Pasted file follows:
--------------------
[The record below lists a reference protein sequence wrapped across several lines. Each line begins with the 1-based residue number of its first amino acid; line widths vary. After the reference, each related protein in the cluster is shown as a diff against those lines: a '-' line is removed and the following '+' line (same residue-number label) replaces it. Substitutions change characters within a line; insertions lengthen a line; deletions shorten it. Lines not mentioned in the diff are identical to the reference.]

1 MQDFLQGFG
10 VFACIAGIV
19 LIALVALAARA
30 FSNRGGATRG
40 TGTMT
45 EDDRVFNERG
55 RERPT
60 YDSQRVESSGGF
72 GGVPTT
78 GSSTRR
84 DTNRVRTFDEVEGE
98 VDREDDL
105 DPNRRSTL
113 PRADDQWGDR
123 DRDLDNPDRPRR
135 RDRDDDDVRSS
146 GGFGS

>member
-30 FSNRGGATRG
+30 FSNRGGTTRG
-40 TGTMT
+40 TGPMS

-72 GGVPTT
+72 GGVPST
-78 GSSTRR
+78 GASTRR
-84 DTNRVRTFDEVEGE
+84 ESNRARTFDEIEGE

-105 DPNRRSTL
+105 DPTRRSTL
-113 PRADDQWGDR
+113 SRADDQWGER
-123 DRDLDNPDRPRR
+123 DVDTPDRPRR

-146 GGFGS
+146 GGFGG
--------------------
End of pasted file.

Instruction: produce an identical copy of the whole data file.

[The record below lists a reference protein sequence wrapped across several lines. Each line begins with the 1-based residue number of its first amino acid; line widths vary. After the reference, each related protein in the cluster is shown as a diff against those lines: a '-' line is removed and the following '+' line (same residue-number label) replaces it. Substitutions change characters within a line; insertions lengthen a line; deletions shorten it. Lines not mentioned in the diff are identical to the reference.]

1 MQDFLQGFG
10 VFACIAGIV
19 LIALVALAARA
30 FSNRGGATRG
40 TGTMT
45 EDDRVFNERG
55 RERPT
60 YDSQRVESSGGF
72 GGVPTT
78 GSSTRR
84 DTNRVRTFDEVEGE
98 VDREDDL
105 DPNRRSTL
113 PRADDQWGDR
123 DRDLDNPDRPRR
135 RDRDDDDVRSS
146 GGFGS

>member
-30 FSNRGGATRG
+30 FSNRGGTTRG
-40 TGTMT
+40 TGPMS

-72 GGVPTT
+72 GGVPST
-78 GSSTRR
+78 GASTRR
-84 DTNRVRTFDEVEGE
+84 ESNRARTFDEIEGE

-105 DPNRRSTL
+105 DPTRRSTL
-113 PRADDQWGDR
+113 SRADDQWGER
-123 DRDLDNPDRPRR
+123 DVDTPDRPRR

-146 GGFGS
+146 GGFGG